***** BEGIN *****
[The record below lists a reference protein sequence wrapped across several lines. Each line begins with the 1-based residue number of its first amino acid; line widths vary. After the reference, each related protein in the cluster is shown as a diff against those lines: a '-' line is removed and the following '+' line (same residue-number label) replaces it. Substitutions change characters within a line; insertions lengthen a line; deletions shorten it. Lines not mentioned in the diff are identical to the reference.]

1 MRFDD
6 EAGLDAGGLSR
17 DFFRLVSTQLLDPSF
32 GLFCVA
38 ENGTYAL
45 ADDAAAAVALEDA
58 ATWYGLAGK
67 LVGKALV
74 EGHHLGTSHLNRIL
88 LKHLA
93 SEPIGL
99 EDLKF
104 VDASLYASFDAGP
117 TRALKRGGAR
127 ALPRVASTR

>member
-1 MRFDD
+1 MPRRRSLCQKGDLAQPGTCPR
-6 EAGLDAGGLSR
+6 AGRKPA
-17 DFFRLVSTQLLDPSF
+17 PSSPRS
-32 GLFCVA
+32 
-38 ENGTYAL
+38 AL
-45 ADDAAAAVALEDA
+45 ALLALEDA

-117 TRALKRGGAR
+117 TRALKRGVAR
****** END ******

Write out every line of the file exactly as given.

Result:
[The record below lists a reference protein sequence wrapped across several lines. Each line begins with the 1-based residue number of its first amino acid; line widths vary. After the reference, each related protein in the cluster is shown as a diff against those lines: a '-' line is removed and the following '+' line (same residue-number label) replaces it. Substitutions change characters within a line; insertions lengthen a line; deletions shorten it. Lines not mentioned in the diff are identical to the reference.]

1 MRFDD
6 EAGLDAGGLSR
17 DFFRLVSTQLLDPSF
32 GLFCVA
38 ENGTYAL
45 ADDAAAAVALEDA
58 ATWYGLAGK
67 LVGKALV
74 EGHHLGTSHLNRIL
88 LKHLA
93 SEPIGL
99 EDLKF
104 VDASLYASFDAGP
117 TRALKRGGAR
127 ALPRVASTR

>member
-1 MRFDD
+1 MPRRRSLCQKGDLAQPGTCPR
-6 EAGLDAGGLSR
+6 AGRKPA
-17 DFFRLVSTQLLDPSF
+17 PSSPRS
-32 GLFCVA
+32 
-38 ENGTYAL
+38 AL
-45 ADDAAAAVALEDA
+45 ALLALEDA

-117 TRALKRGGAR
+117 TRALKRGVAR